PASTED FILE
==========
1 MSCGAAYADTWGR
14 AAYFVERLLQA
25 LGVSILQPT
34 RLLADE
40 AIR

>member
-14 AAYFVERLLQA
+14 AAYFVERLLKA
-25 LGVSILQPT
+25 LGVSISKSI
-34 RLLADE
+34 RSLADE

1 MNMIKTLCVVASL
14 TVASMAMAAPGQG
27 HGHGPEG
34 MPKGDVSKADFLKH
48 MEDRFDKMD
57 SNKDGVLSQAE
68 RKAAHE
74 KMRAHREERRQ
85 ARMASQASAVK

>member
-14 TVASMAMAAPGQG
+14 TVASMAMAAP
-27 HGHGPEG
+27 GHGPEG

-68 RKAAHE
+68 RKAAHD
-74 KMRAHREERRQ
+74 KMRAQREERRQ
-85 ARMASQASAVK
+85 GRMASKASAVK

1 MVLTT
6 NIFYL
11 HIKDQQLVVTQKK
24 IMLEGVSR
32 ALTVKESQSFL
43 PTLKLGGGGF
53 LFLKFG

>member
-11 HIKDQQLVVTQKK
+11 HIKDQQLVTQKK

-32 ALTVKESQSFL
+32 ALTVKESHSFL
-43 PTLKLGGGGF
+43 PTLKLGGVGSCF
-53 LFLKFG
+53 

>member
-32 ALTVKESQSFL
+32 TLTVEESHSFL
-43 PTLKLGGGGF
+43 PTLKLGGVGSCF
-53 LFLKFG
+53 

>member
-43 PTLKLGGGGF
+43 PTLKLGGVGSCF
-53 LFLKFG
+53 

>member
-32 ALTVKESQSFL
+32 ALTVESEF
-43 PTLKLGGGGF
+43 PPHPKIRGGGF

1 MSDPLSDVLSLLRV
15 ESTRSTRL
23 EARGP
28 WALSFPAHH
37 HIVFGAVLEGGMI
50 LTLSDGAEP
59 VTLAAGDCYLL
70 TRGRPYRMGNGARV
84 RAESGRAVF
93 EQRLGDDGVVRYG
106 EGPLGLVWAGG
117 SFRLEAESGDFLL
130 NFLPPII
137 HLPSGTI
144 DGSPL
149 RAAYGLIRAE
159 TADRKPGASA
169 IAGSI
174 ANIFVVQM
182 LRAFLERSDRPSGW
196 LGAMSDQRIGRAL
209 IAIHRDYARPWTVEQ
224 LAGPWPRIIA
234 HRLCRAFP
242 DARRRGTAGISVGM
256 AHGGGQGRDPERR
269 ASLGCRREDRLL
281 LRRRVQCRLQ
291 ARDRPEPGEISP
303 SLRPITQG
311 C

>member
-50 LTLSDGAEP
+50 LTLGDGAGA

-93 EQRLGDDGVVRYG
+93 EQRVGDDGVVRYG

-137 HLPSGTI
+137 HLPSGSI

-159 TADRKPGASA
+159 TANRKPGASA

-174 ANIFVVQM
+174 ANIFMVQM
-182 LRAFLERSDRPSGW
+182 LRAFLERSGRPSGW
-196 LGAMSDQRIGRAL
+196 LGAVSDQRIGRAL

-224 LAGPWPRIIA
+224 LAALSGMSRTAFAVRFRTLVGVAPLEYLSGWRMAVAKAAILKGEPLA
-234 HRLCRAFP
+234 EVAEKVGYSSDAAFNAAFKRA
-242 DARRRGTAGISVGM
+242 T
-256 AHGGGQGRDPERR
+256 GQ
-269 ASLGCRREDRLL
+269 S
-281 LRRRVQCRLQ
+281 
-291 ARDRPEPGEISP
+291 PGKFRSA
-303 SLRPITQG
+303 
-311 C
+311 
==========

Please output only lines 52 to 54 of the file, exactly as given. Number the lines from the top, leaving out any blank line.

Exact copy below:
-43 PTLKLGGGGF
+43 PTLKLGGVGSCF
-53 LFLKFG